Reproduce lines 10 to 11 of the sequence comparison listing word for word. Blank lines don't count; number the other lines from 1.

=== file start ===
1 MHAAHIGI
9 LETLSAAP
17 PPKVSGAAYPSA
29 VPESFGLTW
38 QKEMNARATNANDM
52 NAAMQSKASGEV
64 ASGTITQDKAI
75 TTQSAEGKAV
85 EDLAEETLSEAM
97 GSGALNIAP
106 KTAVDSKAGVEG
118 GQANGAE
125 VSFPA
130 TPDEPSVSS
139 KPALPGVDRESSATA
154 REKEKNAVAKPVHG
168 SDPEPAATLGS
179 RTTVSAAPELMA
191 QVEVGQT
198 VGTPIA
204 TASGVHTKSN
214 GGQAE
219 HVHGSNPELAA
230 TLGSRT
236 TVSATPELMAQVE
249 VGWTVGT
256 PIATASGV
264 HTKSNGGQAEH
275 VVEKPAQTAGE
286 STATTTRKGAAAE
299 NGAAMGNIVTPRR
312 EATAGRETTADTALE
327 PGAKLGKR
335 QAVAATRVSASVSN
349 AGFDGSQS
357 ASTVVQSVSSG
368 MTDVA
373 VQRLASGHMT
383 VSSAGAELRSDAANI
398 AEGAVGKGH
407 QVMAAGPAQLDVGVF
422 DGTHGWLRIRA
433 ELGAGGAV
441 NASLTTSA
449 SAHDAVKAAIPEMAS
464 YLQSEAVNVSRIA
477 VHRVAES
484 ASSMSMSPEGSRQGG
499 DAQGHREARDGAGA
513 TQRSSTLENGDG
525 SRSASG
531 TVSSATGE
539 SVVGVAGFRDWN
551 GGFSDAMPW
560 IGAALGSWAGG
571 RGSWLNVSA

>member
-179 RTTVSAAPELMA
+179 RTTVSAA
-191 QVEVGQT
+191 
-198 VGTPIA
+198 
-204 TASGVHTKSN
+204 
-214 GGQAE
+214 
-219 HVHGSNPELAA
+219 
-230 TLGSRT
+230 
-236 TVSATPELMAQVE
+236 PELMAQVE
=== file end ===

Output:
97 GSGALNIAP
106 KTAVDSKAGVEG